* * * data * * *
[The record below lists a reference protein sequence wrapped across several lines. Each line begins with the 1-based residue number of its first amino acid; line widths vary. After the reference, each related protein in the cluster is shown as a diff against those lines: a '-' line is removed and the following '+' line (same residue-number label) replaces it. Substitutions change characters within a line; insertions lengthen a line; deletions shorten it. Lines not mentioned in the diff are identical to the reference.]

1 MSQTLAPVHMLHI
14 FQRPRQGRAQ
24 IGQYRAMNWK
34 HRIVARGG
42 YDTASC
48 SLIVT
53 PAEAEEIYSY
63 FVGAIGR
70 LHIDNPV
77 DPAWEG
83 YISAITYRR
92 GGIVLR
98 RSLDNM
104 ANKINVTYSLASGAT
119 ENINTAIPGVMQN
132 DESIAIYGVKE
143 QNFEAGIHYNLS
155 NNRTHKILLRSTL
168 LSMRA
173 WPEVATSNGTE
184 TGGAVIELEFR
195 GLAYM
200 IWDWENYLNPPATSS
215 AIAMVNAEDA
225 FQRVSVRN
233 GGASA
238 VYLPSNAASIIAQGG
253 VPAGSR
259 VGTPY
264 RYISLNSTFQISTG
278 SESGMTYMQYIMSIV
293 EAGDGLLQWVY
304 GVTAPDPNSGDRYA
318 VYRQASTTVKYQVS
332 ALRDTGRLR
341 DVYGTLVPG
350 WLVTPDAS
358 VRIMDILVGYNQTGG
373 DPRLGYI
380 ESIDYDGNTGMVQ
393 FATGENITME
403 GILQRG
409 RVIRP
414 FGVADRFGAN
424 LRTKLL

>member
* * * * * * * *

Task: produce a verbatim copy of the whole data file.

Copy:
[The record below lists a reference protein sequence wrapped across several lines. Each line begins with the 1-based residue number of its first amino acid; line widths vary. After the reference, each related protein in the cluster is shown as a diff against those lines: a '-' line is removed and the following '+' line (same residue-number label) replaces it. Substitutions change characters within a line; insertions lengthen a line; deletions shorten it. Lines not mentioned in the diff are identical to the reference.]

1 MSQTLAPVHMLHI
14 FQRPRQGRAQ
24 IGQYRAMNWK
34 HRIVARGG
42 YDTASC
48 SLIVT
53 PAEAEEIYSY
63 FVGAIGR
70 LHIDNPV
77 DPAWEG
83 YISAITYRR
92 GGIVLR
98 RSLDNM
104 ANKINVTYSLASGAT
119 ENINTAIPGVMQN
132 DESIAIYGVKE
143 QNFEAGIHYNLS
155 NNRTHKILLRSTL
168 LSMRA
173 WPEVATSNGTE
184 TGGAVIELEFR
195 GLAYM
200 IWDWENYLNPPATSS
215 AIAMVNAEDA
225 FQRVSVRN
233 GGASA
238 VYLPSNAASIIAQGG
253 VPAGSR
259 VGTPY
264 RYISLNSTFQISTG
278 SESGMTYMQYIMSIV
293 EAGDGLLQWVY
304 GVTAPDPNSGDRYA
318 VYRQASTTVKYQVS
332 ALRDTGRLR
341 DVYGTLVPG
350 WLVTPDAS
358 VRIMDILVGYNQTGG
373 DPRLGYI
380 ESIDYDGNTGMVQ
393 FATGENITME
403 GILQRG
409 RVIRP
414 FGVADRFGAN
424 LRTKLL

>member